Month before standoff, China blocked 5 patrol points in Depsang
Defence Minister Rajnath Singh, making a statement in Rajya Sabha Thursday on the situation along the Line of Actual Control in Ladakh, said “patrolling patterns are traditional and well-defined… no force on earth can stop our soldiers from patrolling” and “there will be no change in the patrolling pattern”.
But the situation on the ground, especially in the Depsang Plains in the far north of Ladakh, is very different. Because more than a month before the standoff began in May on the north bank of Pangong Tso where Indian soldiers are not being allowed to move beyond Finger 4 to the LAC point at Finger 8, Chinese troops cut off Indian access to five “traditional” patrolling points (PPs) in the Depsang Plains.
Confirming this, a top source in the government told The Sunday Express earlier this week that the Chinese blocked access to PPs 10, 11, 11A, 12 and 13 in March-April this year.
Located east of the strategic Sub-Sector North road or the Darbuk-Shyok-Daulat Beg Oldie (DSDBO) road, the five PPs are close to the LAC, but not at the LAC itself – in short, they are located well inside the line that marks Indian territory. While the government source played down the extent of the area where Indian troops are being denied access, estimating it to be around 50 sq km or thereabouts, a former member of the China Study Group, the government’s main advisory body that also decides on the location of these patrolling points, said “it is a material change” due to the “tactical and strategic significance” of the area.
The PPs are located east of Bottleneck, a rocky outcrop that provides connectivity across the Depsang Plains. It is about 7 km east of Burtse which is on the DSDBO road and has an Indian Army base.
The track going east from Burtse forks into two at Bottleneck, the reason why it is also called Y-Junction. The track north, following the Raki Nala, goes towards PP10, while the track southeast goes towards PP-13 along Jivan Nala. On the patrolling route moving south, in a rough crescent from PP10 to PP 13, are PPs 11, 11A and 12.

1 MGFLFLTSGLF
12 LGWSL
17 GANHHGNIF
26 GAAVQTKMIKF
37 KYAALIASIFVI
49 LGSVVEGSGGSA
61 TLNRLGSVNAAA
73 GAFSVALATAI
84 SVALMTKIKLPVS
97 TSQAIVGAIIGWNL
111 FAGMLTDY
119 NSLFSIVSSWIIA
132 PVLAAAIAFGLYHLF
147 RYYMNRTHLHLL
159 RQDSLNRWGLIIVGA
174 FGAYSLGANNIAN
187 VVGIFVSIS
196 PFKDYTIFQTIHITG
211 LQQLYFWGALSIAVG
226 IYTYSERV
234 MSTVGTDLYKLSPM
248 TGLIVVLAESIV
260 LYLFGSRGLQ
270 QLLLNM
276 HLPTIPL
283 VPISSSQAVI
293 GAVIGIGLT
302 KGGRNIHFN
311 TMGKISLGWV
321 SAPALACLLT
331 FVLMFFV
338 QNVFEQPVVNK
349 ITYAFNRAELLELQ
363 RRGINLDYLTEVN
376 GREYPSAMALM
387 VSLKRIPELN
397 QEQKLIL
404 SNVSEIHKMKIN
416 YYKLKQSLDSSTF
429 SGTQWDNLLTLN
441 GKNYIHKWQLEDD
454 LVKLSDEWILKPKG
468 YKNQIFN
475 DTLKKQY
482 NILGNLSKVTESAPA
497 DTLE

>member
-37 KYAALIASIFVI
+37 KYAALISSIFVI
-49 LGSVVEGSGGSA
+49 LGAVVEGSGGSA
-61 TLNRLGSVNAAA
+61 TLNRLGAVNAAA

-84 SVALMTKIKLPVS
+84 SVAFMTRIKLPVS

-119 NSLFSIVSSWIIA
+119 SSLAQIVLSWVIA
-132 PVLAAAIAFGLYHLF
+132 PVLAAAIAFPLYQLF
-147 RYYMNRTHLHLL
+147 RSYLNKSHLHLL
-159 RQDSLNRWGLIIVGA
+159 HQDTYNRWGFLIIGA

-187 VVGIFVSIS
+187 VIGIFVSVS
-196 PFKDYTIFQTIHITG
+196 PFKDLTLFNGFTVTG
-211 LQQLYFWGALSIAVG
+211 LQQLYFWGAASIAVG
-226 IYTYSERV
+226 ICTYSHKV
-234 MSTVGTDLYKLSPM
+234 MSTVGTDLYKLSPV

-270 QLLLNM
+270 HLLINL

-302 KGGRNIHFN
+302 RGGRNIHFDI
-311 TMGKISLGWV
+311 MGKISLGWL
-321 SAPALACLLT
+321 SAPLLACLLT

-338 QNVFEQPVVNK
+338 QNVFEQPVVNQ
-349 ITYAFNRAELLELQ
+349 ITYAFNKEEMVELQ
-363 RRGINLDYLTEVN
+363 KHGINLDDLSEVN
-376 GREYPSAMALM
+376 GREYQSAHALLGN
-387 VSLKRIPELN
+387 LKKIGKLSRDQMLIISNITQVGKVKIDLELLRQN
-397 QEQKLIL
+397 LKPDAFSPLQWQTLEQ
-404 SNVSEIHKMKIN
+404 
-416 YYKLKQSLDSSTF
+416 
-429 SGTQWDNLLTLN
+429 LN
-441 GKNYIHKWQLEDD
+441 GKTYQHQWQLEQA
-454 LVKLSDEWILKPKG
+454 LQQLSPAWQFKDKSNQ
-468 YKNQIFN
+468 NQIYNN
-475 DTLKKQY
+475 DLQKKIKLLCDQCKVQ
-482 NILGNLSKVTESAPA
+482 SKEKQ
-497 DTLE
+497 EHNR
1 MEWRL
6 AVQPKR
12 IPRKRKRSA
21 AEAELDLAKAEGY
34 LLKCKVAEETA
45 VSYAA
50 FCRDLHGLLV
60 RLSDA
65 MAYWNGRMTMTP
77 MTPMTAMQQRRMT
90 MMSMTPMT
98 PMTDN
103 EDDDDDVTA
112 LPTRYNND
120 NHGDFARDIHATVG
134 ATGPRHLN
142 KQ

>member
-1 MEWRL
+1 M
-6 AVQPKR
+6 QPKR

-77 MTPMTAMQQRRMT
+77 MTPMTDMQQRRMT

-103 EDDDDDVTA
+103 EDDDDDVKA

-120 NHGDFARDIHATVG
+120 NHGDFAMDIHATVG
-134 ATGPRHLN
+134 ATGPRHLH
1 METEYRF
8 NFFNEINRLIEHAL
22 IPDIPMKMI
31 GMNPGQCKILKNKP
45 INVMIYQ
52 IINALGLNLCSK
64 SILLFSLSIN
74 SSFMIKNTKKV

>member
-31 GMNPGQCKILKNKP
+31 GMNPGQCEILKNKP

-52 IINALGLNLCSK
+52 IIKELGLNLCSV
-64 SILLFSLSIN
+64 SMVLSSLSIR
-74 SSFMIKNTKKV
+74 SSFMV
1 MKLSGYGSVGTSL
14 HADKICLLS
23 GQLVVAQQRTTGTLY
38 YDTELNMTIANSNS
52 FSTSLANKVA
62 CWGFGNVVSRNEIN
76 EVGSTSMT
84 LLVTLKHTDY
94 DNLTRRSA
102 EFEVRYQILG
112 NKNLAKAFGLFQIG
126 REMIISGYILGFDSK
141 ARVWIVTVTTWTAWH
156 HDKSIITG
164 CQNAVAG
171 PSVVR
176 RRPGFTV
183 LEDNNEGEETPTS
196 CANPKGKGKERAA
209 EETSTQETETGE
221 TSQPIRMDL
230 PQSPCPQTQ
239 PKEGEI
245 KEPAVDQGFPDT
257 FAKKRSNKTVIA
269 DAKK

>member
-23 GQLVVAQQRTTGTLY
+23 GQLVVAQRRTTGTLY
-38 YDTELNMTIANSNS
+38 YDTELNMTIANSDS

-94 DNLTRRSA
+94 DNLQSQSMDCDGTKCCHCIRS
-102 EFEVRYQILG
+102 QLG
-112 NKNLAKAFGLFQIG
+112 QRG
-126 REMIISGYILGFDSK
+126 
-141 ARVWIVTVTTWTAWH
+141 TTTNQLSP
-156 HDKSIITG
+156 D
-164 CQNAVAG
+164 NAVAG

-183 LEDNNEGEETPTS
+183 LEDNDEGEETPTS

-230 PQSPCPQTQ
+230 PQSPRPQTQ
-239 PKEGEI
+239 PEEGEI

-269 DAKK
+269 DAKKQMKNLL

Not having access to these PPs means that the Chinese soldiers are blocking Indians from reaching and asserting control over an area which, according to India, is on its side of the LAC.
By definition, the LAC is the line that defines territory under India’s control. The PPs are meant to be reached to demonstrate that the area in between these points and the LAC can be accessed.
In order to block Indian troops at Bottleneck and deny them access to traditional patrolling routes, the PLA would not only have crossed the LAC, but even the PPs.
According to the government source, Chinese soldiers have not “settled down” at the PPs, but they come and block Indian troops when they go there. The source said Indian troops, if they so wish, can still reach the patrolling points, but that will mean creating another “flashpoint”.
But a former Army commander, who served in the sector, said it is not possible for the Chinese to block Indian troops at Bottleneck unless they have dug in close to the Y-Junction with a sustained surveillance arrangement in place.
In Army parlance, the patrolling points within the LAC, and the traditional routes joining them, are known as “limits of patrolling”. The five patrolling points and the patrol lines joining them form the “limits of patrolling” in Depsang. Some Army officers also refer to these as the “LAC within the LAC”.
The former commander said the limit of patrolling is viewed as the actual LAC since troops are “not mandated” to go beyond these points.